Add cream of tartar and salt to egg whites; beat on medium speed until soft peaks form. Gradually add sugar, about 2 tablespoons at a time, beating on high until stiff glossy peaks form and sugar is dissolved. Gradually fold in flour mixture, about 1/2 cup at a time.
Spoon into an ungreased 10-in. tube pan. Cut through batter with a knife to remove air pockets. Bake on the lowest oven rack at 375° for 35-40 minutes or until lightly browned and entire top appears dry. Immediately invert pan; cool completely, about 1 hour.
Run a knife around side and center tube of pan. Remove cake to a serving plate.
In a large bowl, combine the first five frosting ingredients; cover and chill for 1 hour. Beat until stiff peaks form.
Spread over the top and sides of cake. Store in the refrigerator. Garnish with chocolate leaves if desired. Yield: 12-16 servings.

Monday, April 6, 2015


2 eggs
1 cup milk
1 cup water
1/2 teaspoon vanilla extract
3 cups all-purpose flour
1/4 cup sugar
3 teaspoons baking powder
1/4 teaspoon salt
Oil for deep-fat frying
Powdered sugar
In a large bowl, beat eggs. Add milk, water and vanilla until well blended. In another bowl, whisk flour, sugar, baking powder and salt; beat into egg mixture until smooth. In an electric skillet or deep-fat fryer, heat oil to 375°.
Cover the bottom of a funnel spout with your finger; ladle 1/2 cup batter into the funnel. Holding the funnel several inches above the oil, release your finger and move the funnel in a spiral motion until all the batter is released, scraping with a rubber spatula if needed.
Fry 2 minutes on each side or until golden brown. Drain on paper towels. Dust with confectioners' sugar; serve warm

Friday, April 3, 2015


I love all these old recipe clippings. My late mom had a shoebox full.

I know this is hard to read so here is what it says:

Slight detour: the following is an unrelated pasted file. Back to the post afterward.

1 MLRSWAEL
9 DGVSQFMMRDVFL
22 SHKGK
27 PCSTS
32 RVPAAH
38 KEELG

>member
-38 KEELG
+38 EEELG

Talk about your one-dish meals! Here's one with no precooking. Just put in the layers, pop it in the oven, and get set for some real raves from your family!

Start heating oven to moderate (350 F.) Place these ingredients in layers in a 2-qt. baking dish with a tight-fitting lid:
  1. 1 cup rice, uncooked
  2. 1 cup canned whole kernel corn, drained
  3. Sprinkle with salt and pepper. Pour 1 8-oz. can Hunt's Tomato Sauce and 1/2 can water over first two layers
  4. 1/2 cup each finely chopped onion and green pepper
  5. 3/4 lb. uncooked ground beef, seasoned with salt and pepper
  6. Pour second can Hunt's Tomato Sauce and 1/4 can water over all
  7. Cover meat with 4 strips bacon, cut in half
Cover dish and bake at 350 F. for 1 hour. Uncover and bake about 30 minutes longer. Makes 4 to 6 servings.

There's just no end to the tempting casseroles you can make with Hunt's Tomato Sauce. It's particularly nice for leftovers. A little of this, a little of that, and Hunt's Tomato Sauce - and a delicious dinner is on your table! Let your imagination be your guide...when Hunt's is in the kitchen to help!


1/2 cup butter
1/2 cup white sugar
2 tablespoons ground cinnamon
4 Granny Smith apples – peeled, cored, and sliced

Melt butter in a large skillet over medium heat; stir sugar and cinnamon into the hot butter. Add apples and cook until apples begin to become soft, 5 to 8 minutes.

Source: Nell's Old Fashion Recipes

Thursday, April 2, 2015


This is hard to read so here is the recipe:
3 tbsp. chopped onion
2 tbsp. butter or margarine
1 tbsp. flour
1/2 cup milk
2 eggs, slightly beaten
1 No. 2 (1lb. 4 oz.) can Del Monte Golden Cream Style Corn
Salt and pepper to taste
4 firm tomatoes
Saute onions in butter till limp. Blend in the flour. Add milk gradually, stirring constantly till smooth and thick. Stir slowly into beaten eggs. Add corn; season. Wash and core tomatoes. Cut 3 times across blossom end to within 3/4 in. of stem end. Place in shallow 1 1/2 qt. baking dish and open segments. Pour corn mixture around tomatoes. Place dish in pan of hot water and bake in moderate oven (350˚F) about 40 minutes. Garnish with parsley if desired. Serves 6.
Source: 1948 Del Monte ad